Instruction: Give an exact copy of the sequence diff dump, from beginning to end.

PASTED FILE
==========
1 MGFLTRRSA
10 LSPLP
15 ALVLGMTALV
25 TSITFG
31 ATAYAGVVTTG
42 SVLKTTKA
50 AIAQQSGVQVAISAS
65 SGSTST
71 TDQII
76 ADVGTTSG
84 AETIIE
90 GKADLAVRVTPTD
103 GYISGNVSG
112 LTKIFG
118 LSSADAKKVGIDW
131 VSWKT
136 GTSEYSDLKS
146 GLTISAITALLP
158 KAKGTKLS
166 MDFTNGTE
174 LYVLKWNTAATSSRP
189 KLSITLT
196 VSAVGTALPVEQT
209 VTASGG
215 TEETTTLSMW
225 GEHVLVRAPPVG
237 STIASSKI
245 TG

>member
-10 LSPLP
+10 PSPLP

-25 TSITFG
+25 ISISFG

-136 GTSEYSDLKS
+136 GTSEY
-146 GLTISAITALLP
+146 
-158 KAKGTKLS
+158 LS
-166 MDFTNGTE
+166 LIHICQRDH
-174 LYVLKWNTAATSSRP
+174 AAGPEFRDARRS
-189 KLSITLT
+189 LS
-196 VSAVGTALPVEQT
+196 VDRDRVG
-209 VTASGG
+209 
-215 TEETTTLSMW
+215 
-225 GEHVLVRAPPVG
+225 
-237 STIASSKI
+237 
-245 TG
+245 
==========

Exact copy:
1 MGFLTRRSA
10 LSPLP
15 ALVLGMTALV
25 TSITFG
31 ATAYAGVVTTG
42 SVLKTTKA
50 AIAQQSGVQVAISAS
65 SGSTST
71 TDQII
76 ADVGTTSG
84 AETIIE
90 GKADLAVRVTPTD
103 GYISGNVSG
112 LTKIFG
118 LSSADAKKVGIDW
131 VSWKT
136 GTSEYSDLKS
146 GLTISAITALLP
158 KAKGTKLS
166 MDFTNGTE
174 LYVLKWNTAATSSRP
189 KLSITLT
196 VSAVGTALPVEQT
209 VTASGG
215 TEETTTLSMW
225 GEHVLVRAPPVG
237 STIASSKI
245 TG

>member
-10 LSPLP
+10 PSPLP

-25 TSITFG
+25 ISISFG

-136 GTSEYSDLKS
+136 GTSEY
-146 GLTISAITALLP
+146 
-158 KAKGTKLS
+158 LS
-166 MDFTNGTE
+166 LIHICQRDH
-174 LYVLKWNTAATSSRP
+174 AAGPEFRDARRS
-189 KLSITLT
+189 LS
-196 VSAVGTALPVEQT
+196 VDRDRVG
-209 VTASGG
+209 
-215 TEETTTLSMW
+215 
-225 GEHVLVRAPPVG
+225 
-237 STIASSKI
+237 
-245 TG
+245 